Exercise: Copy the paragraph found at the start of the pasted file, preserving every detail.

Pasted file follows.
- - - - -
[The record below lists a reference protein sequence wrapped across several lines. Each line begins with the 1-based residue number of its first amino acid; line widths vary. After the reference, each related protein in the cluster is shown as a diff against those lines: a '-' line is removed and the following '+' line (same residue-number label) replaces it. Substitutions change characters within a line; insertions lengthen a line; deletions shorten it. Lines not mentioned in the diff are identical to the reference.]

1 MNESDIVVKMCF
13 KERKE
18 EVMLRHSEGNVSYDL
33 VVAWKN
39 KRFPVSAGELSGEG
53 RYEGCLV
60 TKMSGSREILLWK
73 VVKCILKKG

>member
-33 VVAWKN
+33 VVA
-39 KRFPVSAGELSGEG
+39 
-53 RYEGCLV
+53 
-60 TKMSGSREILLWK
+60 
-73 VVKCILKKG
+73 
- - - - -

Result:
[The record below lists a reference protein sequence wrapped across several lines. Each line begins with the 1-based residue number of its first amino acid; line widths vary. After the reference, each related protein in the cluster is shown as a diff against those lines: a '-' line is removed and the following '+' line (same residue-number label) replaces it. Substitutions change characters within a line; insertions lengthen a line; deletions shorten it. Lines not mentioned in the diff are identical to the reference.]